about 6 months ago
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Ask Slashdot: What Are the Hardest Things Programmers Have To Do?

jasno Re:Dealing with reality... (473 comments)

...and that handles the constraints when they change, because they will change.

Maybe the marketing guy changed his mind. Maybe your #1 customer has a special case they need you to accomodate. Maybe the latest TV on the market improperly implemented HDMI and now you've got to accomodate that.

about 6 months ago
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Ask Slashdot: What Are the Hardest Things Programmers Have To Do?

jasno Dealing with reality... (473 comments)

The hardest thing, consistently over the years, is to bridge the gap between the ideal and the practical. We've all faced problems that could be so easily solved if we could just rearchitect the code or omit a few requirements. Situations that would be so simple if only they were so simple. Crafting a beautiful algorithm and then being told that you have to add an exception here, or a special case there. I generally prefer driver-level programming because it tends to involve the lowest number of hacks and special cases(if you're laughing at this, you're probably a firmware guy that hasn't written an application or middleware in a while).

Working on a commercial product that has limited logging ability and trying to reproduce and diagnose errors in the field is pretty high up on my list of hard things to do. Unfortunately it is nearly all I do nowadays.

Working on unglamorous code or writing documentation is hard, but mainly because it's hard to stay focused.

about 6 months ago
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What Are the Genuinely Useful Ideas In Programming?

jasno Re:Actors and State (598 comments)

Dammit I wasted a mod point but I gotta add to this...

Understand state. Understand state machines. Understand that many times the best solution is to define and implement a state machine. It won't make you feel warm and fuzzy from all the neato tricks you invented. It will often result in a system that is easily understood, analyzed and extended without causing too many problems.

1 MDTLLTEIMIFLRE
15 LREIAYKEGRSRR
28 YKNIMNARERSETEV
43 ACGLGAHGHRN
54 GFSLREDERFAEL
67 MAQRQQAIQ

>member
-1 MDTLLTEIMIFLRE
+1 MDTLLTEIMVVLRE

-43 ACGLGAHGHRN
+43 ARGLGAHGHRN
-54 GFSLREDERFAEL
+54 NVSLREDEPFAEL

I know, that's not exactly what you were talking about but your use of the word 'state' got me thinking.

One more thing - software engineering... programming... whatever. It's a big field. There are folks who make more than me and all they do is glue together java libraries or craft SQL statements. I personally work in the lower levels. The things I need to know are worlds apart from other programmers. I better damn well know how to implement circular buffers, properly lock shared state, understand common hardware interface quirks, memory management, etc. etc.... It would be silly for some folks to waste their time learning those things. Would it make them a better programmer? Probably. But would it ever matter when all they're doing is gluing together libraries? Maybe not.

I've been in the game for 16 years now. I've never once written or even directly used a sorting algorithm. The first few years I didn't even deal with strings - nothing I programmed used ASCII input or output. No serial ports even. I went the first 10 years not even really understanding what was so special about databases. I learned it on the side for shits and giggles, but it's never been necessary for me to earn a paycheck.

The only skill every programmer really needs to know is how to be patient and detail oriented. That's the only thing I can think of that truely is common across the discipline.

about 6 months ago
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Schneier: Metadata Equals Surveillance

jasno Let's get scary... (191 comments)

I feel like what needs to happen is for all of us geeks to get off our collective asses and start companies which openly, agressively track people and sell that data to the public. For instance, start tracking license plates. Make the database searchable for $10 per query. Advertise it. Scare the hell out of people. Only then will enough calls make it to congressional phone lines.

about 7 months ago

Submissions

jasno hasn't submitted any stories.

Journals

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Firewall config

jasno jasno writes  |  more than 10 years ago

This is my current firewall config.. comments appreciated!

#!/bin/sh
#
# Firewall script for 3 interface router.
#
IPT=/sbin/iptables

INET=eth0
IDMZ=eth2
ILAN=eth1
DMZNET=10.10.2.0/24
LANNET=10.10.1.0/24

# Forward the following ports to the DMZ host